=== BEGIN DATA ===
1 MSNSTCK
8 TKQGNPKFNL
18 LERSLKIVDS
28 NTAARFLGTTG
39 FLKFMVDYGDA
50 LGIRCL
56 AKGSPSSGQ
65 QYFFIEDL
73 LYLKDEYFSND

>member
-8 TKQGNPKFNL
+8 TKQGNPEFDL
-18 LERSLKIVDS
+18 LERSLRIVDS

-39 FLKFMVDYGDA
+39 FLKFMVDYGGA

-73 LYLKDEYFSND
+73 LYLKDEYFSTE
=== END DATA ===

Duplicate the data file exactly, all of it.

1 MSNSTCK
8 TKQGNPKFNL
18 LERSLKIVDS
28 NTAARFLGTTG
39 FLKFMVDYGDA
50 LGIRCL
56 AKGSPSSGQ
65 QYFFIEDL
73 LYLKDEYFSND

>member
-8 TKQGNPKFNL
+8 TKQGNPEFDL
-18 LERSLKIVDS
+18 LERSLRIVDS

-39 FLKFMVDYGDA
+39 FLKFMVDYGGA

-73 LYLKDEYFSND
+73 LYLKDEYFSTE